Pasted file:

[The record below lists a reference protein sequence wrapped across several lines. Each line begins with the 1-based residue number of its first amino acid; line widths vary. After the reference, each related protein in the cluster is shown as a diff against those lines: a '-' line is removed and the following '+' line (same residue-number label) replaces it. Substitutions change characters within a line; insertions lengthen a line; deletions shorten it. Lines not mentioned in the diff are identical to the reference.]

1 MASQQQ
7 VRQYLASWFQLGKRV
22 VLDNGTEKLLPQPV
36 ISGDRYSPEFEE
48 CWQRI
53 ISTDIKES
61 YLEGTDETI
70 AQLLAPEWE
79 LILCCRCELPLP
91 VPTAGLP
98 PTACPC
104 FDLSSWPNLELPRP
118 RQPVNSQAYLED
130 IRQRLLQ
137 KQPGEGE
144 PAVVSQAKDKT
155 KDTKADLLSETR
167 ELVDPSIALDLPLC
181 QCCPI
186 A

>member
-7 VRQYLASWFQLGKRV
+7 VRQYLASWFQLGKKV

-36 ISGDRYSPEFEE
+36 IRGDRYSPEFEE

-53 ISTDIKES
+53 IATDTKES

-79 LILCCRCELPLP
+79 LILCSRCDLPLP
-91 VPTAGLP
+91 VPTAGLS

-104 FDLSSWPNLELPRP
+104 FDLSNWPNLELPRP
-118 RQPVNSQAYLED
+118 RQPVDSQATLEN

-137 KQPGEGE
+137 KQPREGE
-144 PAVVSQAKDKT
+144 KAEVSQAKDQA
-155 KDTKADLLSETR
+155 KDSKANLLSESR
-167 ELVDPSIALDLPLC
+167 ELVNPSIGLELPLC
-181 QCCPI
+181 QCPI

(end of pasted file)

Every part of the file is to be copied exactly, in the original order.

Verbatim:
[The record below lists a reference protein sequence wrapped across several lines. Each line begins with the 1-based residue number of its first amino acid; line widths vary. After the reference, each related protein in the cluster is shown as a diff against those lines: a '-' line is removed and the following '+' line (same residue-number label) replaces it. Substitutions change characters within a line; insertions lengthen a line; deletions shorten it. Lines not mentioned in the diff are identical to the reference.]

1 MASQQQ
7 VRQYLASWFQLGKRV
22 VLDNGTEKLLPQPV
36 ISGDRYSPEFEE
48 CWQRI
53 ISTDIKES
61 YLEGTDETI
70 AQLLAPEWE
79 LILCCRCELPLP
91 VPTAGLP
98 PTACPC
104 FDLSSWPNLELPRP
118 RQPVNSQAYLED
130 IRQRLLQ
137 KQPGEGE
144 PAVVSQAKDKT
155 KDTKADLLSETR
167 ELVDPSIALDLPLC
181 QCCPI
186 A

>member
-7 VRQYLASWFQLGKRV
+7 VRQYLASWFQLGKKV

-36 ISGDRYSPEFEE
+36 IRGDRYSPEFEE

-53 ISTDIKES
+53 IATDTKES

-79 LILCCRCELPLP
+79 LILCSRCDLPLP
-91 VPTAGLP
+91 VPTAGLS

-104 FDLSSWPNLELPRP
+104 FDLSNWPNLELPRP
-118 RQPVNSQAYLED
+118 RQPVDSQATLEN

-137 KQPGEGE
+137 KQPREGE
-144 PAVVSQAKDKT
+144 KAEVSQAKDQA
-155 KDTKADLLSETR
+155 KDSKANLLSESR
-167 ELVDPSIALDLPLC
+167 ELVNPSIGLELPLC
-181 QCCPI
+181 QCPI